We are living in interesting times, to put it lightly. This past year has been one of the most politically and culturally tumultuous many of us can remember. And as pastors who stand in front of a congregation every week, we’re faced with a frequent question: How can we address issues that are affecting our congregations without allowing the 24-hour news cycle to drive the content of the worship service?
On one hand, some pastors make the decision to rarely, if ever, mention the news on Sunday morning. Their goal is to keep the Word elevated above the fray of everyday life. But this strategy can sometimes send the unintended message that the Bible doesn’t address contemporary issues, resulting in a congregation missing the connection between urgent, real-world issues and the gospel’s powerful response.
On the other hand, other pastors choose to regularly address current events from the pulpit. For these pastors, the question becomes: When do you stop? Which news stories do you address and which do you ignore? The news cycle is relentless, and it can drive the focus of the service and easily take over the liturgy.
Every church family is different, and pastors and church leaders will arrive at different decisions based on their congregations’ needs. But as you navigate the news and determine whether the headlines intersect with the Sunday worship service, here are some questions to ponder.
Does this topic relate to the passage at hand?
We have all heard sermon illustrations that have nothing to do with the passage, but there are times when the Scriptures directly address the latest news story.
I gave a recent sermon out of the Beatitudes that included Jesus’ call to love our enemies. This passage gave me the chance to ask how we were applying that command in this political climate. I wondered whether what we were reading and hearing made obedience to this command feel impossible to live out. What were we feeding on throughout the day that fueled a hatred of those we viewed as political adversaries? And how would obedience in this one area transform our Christian witness to our neighbors?
There are times, however, when a pressing issue in the news may not fit with the main point of the sermon but you still feel the need to address it. In times like this, here are some things to consider.
Does this news story or event affect my church family?
There are times when current events strike very close to home for a church family. When this is the case, we must address them. In cases like these, many people are coming into church to learn how faith intersects with this pressing issue. This proverbial “elephant in the room” means that everyone is waiting for someone to acknowledge the current event. When the news hits close to home, we really don’t have our congregation’s attention until we speak to the issue on everyone’s mind.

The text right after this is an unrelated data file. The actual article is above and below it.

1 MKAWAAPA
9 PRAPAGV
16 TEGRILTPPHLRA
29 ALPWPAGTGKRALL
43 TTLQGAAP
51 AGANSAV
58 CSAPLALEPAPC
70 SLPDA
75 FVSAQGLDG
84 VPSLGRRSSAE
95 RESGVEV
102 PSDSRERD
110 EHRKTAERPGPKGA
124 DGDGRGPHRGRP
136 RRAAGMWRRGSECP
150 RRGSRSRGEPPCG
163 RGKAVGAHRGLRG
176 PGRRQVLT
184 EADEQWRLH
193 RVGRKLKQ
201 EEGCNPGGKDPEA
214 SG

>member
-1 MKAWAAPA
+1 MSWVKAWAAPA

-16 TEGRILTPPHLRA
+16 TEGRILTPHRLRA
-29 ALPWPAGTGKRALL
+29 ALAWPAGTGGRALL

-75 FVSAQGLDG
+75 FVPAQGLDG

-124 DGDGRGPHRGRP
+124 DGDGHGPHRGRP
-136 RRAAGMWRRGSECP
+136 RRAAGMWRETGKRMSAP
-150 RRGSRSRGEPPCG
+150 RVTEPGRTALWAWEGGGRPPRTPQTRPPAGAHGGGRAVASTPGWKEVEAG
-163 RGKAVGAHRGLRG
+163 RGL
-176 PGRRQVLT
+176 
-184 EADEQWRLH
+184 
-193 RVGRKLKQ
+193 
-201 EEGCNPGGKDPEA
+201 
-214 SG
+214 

For the church family at New Hope Church outside of Minneapolis, Minnesota, the death of Philando Castile in 2016 had a powerful effect on the congregation. Castile was fatally shot in front of his girlfriend and child during a routine traffic stop just a short drive from New Hope Church. The following Sunday, senior pastor Matthew St. John led the church through a service that focused on the uncertainty, grief and pain the community was struggling with in the aftermath of the shooting. The church leadership knew it was especially important to affirm the people of color in the congregation, sharing that the New Hope church family was walking through the pain with them and that the church was a safe place to process the tragedy.
Does this issue speak to a blindspot we have as a church family?
As a pastor or church leader, it’s likely you know your church family’s blindspots well. For example, do you pastor a congregation that is primarily white and thus may not be as aware of the issues facing brothers and sisters of other ethnicities? Or do you serve a church that is economically or socially separated from segments of your community that hinders you from loving them well? When events occur that touch on these uncomfortable topics, we have a perfect opportunity to illustrate biblical principles powerfully.
After the white supremacist rally in Charlottesville, Virginia, last year, Pastor Matthew took a few minutes in the Sunday service to remind the New Hope congregation that the people of God could not tolerate the evil of racism and hatred that had been on display in Charlottesville. While this message took just a few minutes in the service, Pastor Matthew knew it important for the church family to hear from him on an issue that the Scriptures addressed so clearly and unequivocally. It was an opportunity to bring moral clarity where some may have seen blurry lines.
At my church, during last summer’s rash of police shootings of young black men, we took a moment at the end of a service to address racism. We urged the church family to engage in self-reflection and called for prayer for our country and our neighbors. We asked what the Lord would have us to do in the face of such heartache and injustice. This message was welcomed by some and uncomfortable for others, but we trusted that it was an issue that needed to be acknowledged.
With the modern deluge of news, should we let CNN or Fox News set our order or worship? I hope not. But we all have a calling to connect God’s timeless Word and the good news it proclaims with the struggles we see going on around us. As church leaders, we would all do well to remember that Paul’s letters are his Spirit-filled responses to various challenges that churches were undergoing in their day. May we continue to point God’s people to the eternal truth in an ever-changing landscape. We need to be refreshed by this truth now more than ever.
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